December 5-17.  Base camp is located at 2,300 m. on the best ridge of Ellsworth.  From base camp they have to climb by the narrow valley of Branscomb Glacier and the route climbs with big cracks, for two miles (3 km.) towards camp I, located at an altitude of 2,600 m.  After a three hour flat trek towards the northeast the slope begins.  Always northeast, and after three hours, the ridge that covers Vinson is passed, and this one can be accessed by a canal (40º) exposing to the South, which can be seen in the front.  From 3,200 m. they have to go down a steep slope to a glacier valley in the base of the southwest vertices of Vinson, a place which is at 3,100 m. of altitude.  Another climb of 2 km. and we arrive to camp II at 3,300 m. 

Camp III, the last camp, is located at 3,750 m.  The route continues northeast, now through an icefall with hidden crevasses covered by tricky layers of fragile snow, which make the march difficult.  Then we arrive to the wide and exposed point between Mount Shinn and Mount Vinson, where we will locate camp III.  In this is a windy place, walls of ice are needed to shelter the tents.  From this col, to the southeast, a glacier valley of a soft slope leads in 6 or 7 h. of climbing to the summit zone of the mountain.  The main summit raises in the background to the right.  Walk back to the inferior camps until the arrival to base camp. 

December 18-19.  Return by small plane to Patriot Hills base and in Hercules plane to Punta Arenas. 

December 19-23.  Visit to Punta Arenas and trip back to Spain. 

The frozen continent of Antarctica has a layer of ice that can be more than 4 kilometers thick.  Located almost entirely but not totally to the South of 66º 30' S; which is the Antarctic Polar Circle. 

Its form is circular with an arm which is the Antarctic Peninsula, and two great entrances which are the Ross and Wedell seas. More than 95% of Antarctica is covered by ice, which represents 90% of non-salted water worldwide.  Its elevation average is 2,300 m.  Its surface is more than 14 million km² and it doubles in the winter, so its limit is not its summer littoral but a maritime zone south of parallel 55/60º.  In this point called Antarctic Convergence, the cold currents that run north mix with the hot ones of the oceans, so the semi-frozen waters surrounding Antarctica are considered like its own ocean: the Antarctic Glacial Ocean.  The Drake pass, south of Cabo de Hornos, is the narrowest point in this ocean.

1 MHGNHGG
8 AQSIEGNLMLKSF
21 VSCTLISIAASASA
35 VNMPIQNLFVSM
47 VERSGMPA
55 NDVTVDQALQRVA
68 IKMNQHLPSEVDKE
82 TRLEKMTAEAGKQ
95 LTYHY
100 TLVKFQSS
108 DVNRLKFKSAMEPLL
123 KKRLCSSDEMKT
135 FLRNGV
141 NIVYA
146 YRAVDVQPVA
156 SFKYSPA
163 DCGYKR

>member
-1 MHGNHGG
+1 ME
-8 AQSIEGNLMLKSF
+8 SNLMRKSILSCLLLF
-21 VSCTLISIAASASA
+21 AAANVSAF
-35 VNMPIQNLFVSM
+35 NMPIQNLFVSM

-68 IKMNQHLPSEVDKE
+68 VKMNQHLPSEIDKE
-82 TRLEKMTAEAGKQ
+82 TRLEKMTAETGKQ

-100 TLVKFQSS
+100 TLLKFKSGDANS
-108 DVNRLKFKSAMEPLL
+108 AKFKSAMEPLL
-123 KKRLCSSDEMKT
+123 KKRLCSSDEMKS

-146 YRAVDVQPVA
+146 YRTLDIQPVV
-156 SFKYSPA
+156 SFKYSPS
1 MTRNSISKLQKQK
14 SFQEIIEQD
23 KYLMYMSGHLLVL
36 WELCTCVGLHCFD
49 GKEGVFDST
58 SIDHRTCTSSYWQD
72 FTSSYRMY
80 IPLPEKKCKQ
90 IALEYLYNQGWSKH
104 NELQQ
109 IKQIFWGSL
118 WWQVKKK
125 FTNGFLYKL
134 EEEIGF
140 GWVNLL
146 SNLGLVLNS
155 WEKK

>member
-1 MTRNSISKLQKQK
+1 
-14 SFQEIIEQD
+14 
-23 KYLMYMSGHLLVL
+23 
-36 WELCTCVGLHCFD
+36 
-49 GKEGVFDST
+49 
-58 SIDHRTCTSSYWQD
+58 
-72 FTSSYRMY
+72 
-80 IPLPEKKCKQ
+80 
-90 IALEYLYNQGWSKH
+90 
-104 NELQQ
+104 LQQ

Antarctica has recorded the coldest temperature in the world: -88.3º C in 1960 in Vostok station.  The winds blow up to 320 km/h.  There are three climatic areas: a freezing interior and a cold dessert with abundant sleet storms but almost no snowfalls; the coast, with higher temperatures and precipitations; and the Antarctic Peninsula where sometimes the thermometer climbs above zero and where rains mix with snowfalls.  The interior of the continent has light at 24 h. in the Austral summer and absolute night the remaining six months, conditions which are milder in the coast. 

To the West there are diverse mountain systems, like the Sentinel Chain or Ellworth Mountains.  Mount Vinson with its 4,897 m. (until recently 5,140 m.) is the highest peak of this chain and the entire Antarctic.  In spite of the generalized idea that there is no life in the interior of Antarctic, in the Dry Valleys, discovered by Scott in 1903, a scientific group of National Geographic has discovered life in the form of algae, fungus, moss and bacteria.  Numerous species of birds, fish and mammals live in the coastal zones.  There are no trees and vegetation is limited to 350 species in the non-frozen zones, even at 475 km from the South Pole.  Three species of floral plants have been discovered.  No terrestrial vertebrate inhabits it; although acarus and ticks have occasionally been found.  The Antarctic Glacial Ocean is rich with krill, seals, whales and birds. 

Translated from Spanish by Jorge Rivera

Altitech2: Digital Altimeter, Barometer, Compass and Thermometer. Time/Date/Alarms. Chronograph with 24 hour working range. Timer with stop, repeat and up function. Rotating Bezel. Leveling bubble. Carabiner latch. E.L. 3 second backlight. Water resistant. 4" x 2-1/4" x 3/4" 2 oz. Requires 1 CR2032 battery. See more here.